Welome to the All-New 2017 Pismotality Christmas Quiz. (*May include traces of questions from earlier years.)

Spare the Rod (1961 film with Max Bygraves)


Directed by Leslie (father of Barry) Norman, who produced The Cruel Sea, and starring Max Bygraves as an idealistic teacher, the young Richard O'Sullivan as a pupil, plus Geoffrey Keen and Donald Pleasance, this is a film to slot in with Violent Playground and other late fifties/early
sixties British films which illuminate the times.

Tuesday, 28 November 2017

In praise of Rock & Roll Graffiti (1999)


If, like me, you've been tantalised by the many clips on youtube of a TV show entitled Rock & Roll Graffiti, the good news is that most of that show, hitherto available only as an expensive DVD box set, can now be obtained on two reasonably priced 3 disc sets; I'm based in the UK and bought them from America for around £14 each. These are the covers to look for:

Thursday, 5 October 2017

A.A. Milne Part 3 (Lovers in London)


Possibly anticipating renewed interest in his work with the release of the film Goodbye Christopher Robin, Bello Books have recently reissued a range of titles by A.A. Milne, available as ebooks or print on demand copies.

For those already acquainted with his writing for adults, the most intriguing among these will undoubtedly be Lovers in London. A collection of pieces originally written for the St James Gazette, one of the many evening papers hungry for material when the likes of Milne and P.G. Wodehouse were starting out in the early 1900s, it didn't have much success when originally published in 1905. Milne later took pains to ensure it wouldn't resurface, so it's no surprise to discover that it's not exactly a masterpiece, but its reappearance after over a century is still worth celebrating.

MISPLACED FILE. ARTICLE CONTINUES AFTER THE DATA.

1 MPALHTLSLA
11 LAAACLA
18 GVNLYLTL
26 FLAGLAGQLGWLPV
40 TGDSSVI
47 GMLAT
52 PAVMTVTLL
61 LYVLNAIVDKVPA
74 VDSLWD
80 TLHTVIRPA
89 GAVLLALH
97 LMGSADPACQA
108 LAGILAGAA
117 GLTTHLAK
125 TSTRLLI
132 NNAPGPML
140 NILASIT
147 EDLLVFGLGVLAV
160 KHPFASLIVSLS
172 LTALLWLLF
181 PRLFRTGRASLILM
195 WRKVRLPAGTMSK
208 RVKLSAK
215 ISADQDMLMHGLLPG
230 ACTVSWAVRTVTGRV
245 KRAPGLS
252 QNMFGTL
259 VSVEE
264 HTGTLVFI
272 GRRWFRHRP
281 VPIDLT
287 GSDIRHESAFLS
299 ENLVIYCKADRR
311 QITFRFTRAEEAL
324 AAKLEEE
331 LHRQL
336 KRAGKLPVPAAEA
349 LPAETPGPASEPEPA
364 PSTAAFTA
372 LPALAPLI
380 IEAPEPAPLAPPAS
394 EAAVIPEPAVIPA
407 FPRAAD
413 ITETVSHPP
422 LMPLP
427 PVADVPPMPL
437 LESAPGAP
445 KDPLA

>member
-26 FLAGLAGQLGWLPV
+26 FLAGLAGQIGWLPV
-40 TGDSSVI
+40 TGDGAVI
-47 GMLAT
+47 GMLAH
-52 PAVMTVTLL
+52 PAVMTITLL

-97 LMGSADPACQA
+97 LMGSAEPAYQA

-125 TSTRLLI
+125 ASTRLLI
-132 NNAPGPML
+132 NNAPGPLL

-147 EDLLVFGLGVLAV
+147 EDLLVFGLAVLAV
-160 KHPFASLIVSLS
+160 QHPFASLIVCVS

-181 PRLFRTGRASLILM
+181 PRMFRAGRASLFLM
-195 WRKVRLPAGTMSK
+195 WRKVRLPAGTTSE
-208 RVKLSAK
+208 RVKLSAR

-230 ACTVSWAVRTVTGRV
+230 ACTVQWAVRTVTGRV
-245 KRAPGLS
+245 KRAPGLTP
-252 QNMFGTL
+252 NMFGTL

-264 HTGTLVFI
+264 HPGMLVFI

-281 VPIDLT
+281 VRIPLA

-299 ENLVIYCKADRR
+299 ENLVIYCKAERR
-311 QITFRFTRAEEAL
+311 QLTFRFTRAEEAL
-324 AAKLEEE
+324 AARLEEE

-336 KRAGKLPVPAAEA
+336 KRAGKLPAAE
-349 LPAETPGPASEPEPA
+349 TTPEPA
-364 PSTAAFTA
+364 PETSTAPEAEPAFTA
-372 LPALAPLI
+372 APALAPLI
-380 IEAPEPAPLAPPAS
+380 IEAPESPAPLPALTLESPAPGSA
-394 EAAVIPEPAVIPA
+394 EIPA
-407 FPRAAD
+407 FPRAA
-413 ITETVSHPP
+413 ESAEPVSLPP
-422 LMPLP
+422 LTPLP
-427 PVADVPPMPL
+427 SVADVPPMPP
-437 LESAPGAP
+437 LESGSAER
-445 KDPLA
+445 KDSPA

Tuesday, 3 October 2017

A.A. Milne Part 2 (Goodbye Christopher Robin)


I have now seen Goodbye Christopher Robin, the new film exploring the relationship between A.A. Milne and his son. As mentioned in the previous post, the screenwriter Frank Cottrell-Boyce has preempted criticism from those who might have read Ann Thwaite's biography of Milne:

Tuesday, 26 September 2017

A.A. Milne Part 1


There is likely to be a renewal of interest in A.A. Milne when the film Goodbye Christopher Robin is released this Friday. Neglected novels and short story collections have already been reissued by Bello and a new biography is in the pipeline, although I can't imagine how this could possibly replace Ann Thwaite's superb and comprehensive A.A. Milne: A Life. (The forthcoming book, by Nadia Cohen, was credited as the source of a rather skewed piece about Milne in the Sun a few days ago, which does not inspire confidence.)

Monday, 25 September 2017

Radio adaptation of That'll Be The Day on BBC iplayer


A radio adaptation by Ray Connolly of his screenplay for the 70s film That'll Be the Day has just been broadcast and will be available - to US and UK listeners alike - on BBC Radio iplayer for one month. Above is the image used to illustrate it on the BBC website.

As would be expected from the original writer it's a pretty faithful adaptation, although the different medium does bring about a change in emphasis: with Jim as narrator, the reasons for his actions can be made more explicit. He talks, for example, of detecting a sense of triumph in his best mate Terry when the latter occasions Jim's humiliation at a university dance, which helps explain Jim's later decision to sleep with Terry's girlfriend on the eve of his own wedding - though he also admits he did it partly because he could.

Tuesday, 29 August 2017

No No Place Like Home, no Peep Show (sort of)